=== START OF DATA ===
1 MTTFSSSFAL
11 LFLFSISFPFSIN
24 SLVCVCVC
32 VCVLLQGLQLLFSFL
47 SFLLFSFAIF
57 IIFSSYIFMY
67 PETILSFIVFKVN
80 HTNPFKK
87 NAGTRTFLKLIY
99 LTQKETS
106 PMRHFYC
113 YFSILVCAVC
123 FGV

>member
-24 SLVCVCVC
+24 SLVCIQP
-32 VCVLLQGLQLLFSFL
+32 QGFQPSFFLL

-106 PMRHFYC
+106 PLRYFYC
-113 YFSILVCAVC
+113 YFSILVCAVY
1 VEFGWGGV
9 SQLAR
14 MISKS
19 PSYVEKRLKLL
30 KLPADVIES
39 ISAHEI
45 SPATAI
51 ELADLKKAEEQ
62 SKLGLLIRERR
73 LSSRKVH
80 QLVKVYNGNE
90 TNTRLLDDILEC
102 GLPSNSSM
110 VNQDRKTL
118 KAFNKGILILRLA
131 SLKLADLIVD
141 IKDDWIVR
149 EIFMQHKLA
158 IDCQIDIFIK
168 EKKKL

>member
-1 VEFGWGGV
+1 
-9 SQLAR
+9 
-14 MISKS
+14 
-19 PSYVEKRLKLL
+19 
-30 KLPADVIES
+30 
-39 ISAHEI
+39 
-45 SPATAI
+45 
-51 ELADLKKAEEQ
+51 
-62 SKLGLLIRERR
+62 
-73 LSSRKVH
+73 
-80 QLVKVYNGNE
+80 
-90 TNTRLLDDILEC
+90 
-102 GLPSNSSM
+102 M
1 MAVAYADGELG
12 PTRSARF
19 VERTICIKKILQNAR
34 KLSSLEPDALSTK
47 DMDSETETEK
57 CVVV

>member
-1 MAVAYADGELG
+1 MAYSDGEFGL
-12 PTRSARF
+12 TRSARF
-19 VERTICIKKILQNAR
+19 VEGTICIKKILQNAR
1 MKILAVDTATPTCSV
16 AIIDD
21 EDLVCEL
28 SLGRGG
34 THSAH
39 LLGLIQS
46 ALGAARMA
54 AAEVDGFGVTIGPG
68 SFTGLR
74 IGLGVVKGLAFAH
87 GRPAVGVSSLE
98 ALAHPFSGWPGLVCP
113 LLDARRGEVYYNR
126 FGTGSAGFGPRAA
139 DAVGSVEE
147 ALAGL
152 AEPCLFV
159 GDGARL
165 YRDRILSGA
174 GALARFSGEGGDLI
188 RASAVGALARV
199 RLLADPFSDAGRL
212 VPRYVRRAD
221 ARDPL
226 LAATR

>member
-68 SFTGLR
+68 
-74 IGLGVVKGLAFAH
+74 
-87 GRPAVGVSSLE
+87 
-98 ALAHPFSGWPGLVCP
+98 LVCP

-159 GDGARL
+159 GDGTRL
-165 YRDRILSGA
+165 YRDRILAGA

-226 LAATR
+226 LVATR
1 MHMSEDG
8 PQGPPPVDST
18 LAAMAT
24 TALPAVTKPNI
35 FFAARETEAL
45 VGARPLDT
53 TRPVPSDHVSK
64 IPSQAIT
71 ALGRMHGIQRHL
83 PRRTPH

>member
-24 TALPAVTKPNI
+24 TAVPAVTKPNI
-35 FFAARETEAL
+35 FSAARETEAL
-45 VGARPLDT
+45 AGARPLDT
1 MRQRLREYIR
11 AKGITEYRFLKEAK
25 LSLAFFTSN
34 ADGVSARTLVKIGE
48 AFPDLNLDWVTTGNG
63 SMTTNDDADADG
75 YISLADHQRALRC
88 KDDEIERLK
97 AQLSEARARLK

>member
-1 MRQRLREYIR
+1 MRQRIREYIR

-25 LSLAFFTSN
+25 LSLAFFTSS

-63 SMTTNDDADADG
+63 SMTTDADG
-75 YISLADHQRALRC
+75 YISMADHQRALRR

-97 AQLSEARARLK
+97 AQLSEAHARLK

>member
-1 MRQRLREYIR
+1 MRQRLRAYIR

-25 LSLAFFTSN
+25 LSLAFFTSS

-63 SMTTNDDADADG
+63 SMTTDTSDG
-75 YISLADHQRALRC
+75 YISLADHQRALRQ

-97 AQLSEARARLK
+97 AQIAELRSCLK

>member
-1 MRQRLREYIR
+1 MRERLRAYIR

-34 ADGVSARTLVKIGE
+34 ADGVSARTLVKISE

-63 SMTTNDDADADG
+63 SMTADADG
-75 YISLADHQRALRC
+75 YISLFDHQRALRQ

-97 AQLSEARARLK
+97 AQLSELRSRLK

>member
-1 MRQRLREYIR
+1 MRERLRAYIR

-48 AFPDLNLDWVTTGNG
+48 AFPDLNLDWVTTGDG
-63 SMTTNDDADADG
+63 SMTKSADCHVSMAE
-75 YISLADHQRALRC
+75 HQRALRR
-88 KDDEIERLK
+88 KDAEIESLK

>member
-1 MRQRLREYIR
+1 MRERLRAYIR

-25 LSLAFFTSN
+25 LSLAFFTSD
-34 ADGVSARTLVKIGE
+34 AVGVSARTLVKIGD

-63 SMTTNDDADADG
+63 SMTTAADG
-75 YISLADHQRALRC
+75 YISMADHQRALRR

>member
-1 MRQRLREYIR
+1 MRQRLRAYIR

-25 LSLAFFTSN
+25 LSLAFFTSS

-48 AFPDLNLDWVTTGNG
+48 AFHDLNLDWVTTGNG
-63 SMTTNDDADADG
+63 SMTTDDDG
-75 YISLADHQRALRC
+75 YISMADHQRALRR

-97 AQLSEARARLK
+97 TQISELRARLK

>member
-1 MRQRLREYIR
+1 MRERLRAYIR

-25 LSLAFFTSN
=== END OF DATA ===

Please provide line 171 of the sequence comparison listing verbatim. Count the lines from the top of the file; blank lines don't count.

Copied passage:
>member